Who will win the MVP?

Drew Brees is still my pick after Thursday’s 13-10 Saints loss to the Cowboys, but Mahomes is in the mix, along with Rams running back Todd Gurley. The sleeper is Philip Rivers, who led the Chargers back from a 16-point deficit in Pittsburgh to earn a huge victory. We’ll see if it changes next week, but for now, it’s still Brees.

More story lines

— Harbaugh deserves plenty of credit for pulling off a three-game winning streak with Jackson at quarterback. Jackson and fellow rookie Gus Edwards combined for 38 carries and 157 yards in a 26-16 win in Atlanta.

The concern for the Ravens is that running Jackson so much puts him at risk. He had to go through concussion protocol but came back in the game. Harbaugh can now justify keeping Jackson as the starter for next week at Kansas City and giving Joe Flacco more time to get his hip injury healed.

— The Broncos’ 30-16 victory over the Bengals helps Joseph in many ways. It got the Broncos to 6-6 and a chance to snag the AFC’s No. 6 seed. But if Denver misses the playoffs and lets go of him after the season, it might have given him an audition in front of Bengals owner Mike Brown.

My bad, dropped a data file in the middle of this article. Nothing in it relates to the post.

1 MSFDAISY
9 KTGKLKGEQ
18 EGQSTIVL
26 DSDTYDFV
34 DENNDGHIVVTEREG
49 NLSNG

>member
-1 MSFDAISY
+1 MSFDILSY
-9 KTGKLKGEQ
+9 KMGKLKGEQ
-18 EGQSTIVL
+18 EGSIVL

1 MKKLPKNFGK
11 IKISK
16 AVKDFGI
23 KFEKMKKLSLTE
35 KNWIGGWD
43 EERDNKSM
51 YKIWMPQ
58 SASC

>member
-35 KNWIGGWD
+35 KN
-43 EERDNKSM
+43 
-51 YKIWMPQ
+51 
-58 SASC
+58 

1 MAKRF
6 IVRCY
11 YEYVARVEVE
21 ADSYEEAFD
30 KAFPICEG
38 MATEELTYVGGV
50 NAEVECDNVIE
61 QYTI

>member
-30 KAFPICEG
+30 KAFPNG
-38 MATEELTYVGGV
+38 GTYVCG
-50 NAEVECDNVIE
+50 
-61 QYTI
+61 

The Brown family, which might finally move on from Lewis after this season, prefers to hire coaches who have been in the organization. When the Broncos wanted to interview Joseph for the defensive coordinator job a couple of years ago, Brown blocked the interview, telling Joseph he could be the next Bengals head coach if Lewis retired.

Joseph would be an easier sell as head coach to Bengals fans than Hue Jackson, who won three games in three years in Cleveland.

— Just a few days after Cam Newton said he’s playing his best, he had a four-interception game in Tampa Bay in a 24-17 loss to the Bucs. The Panthers have lost four straight games and reports surfaced Sunday that new owner David Tepper is getting antsy and might make major changes after the season if the losing continues. Rivera fired defensive line coach Brady Hoke and cornerbacks coach Jeff Imamura Monday, and he said he would take over defensive play-calling duties.

It doesn’t help matters that the Panthers have two games against New Orleans in their final four. Newton has been on the injury report with a sore right shoulder. That may have played a part in his off performance Sunday.

Another concern is tight end Greg Olsen, who reinjured his right foot in the loss and didn’t return. After the game, he was on crutches. There a good chance his career is over.

“We’ve kind of pushed this foot I think as far as possible the past two seasons,” Olsen said, “and today it just kind of had enough.”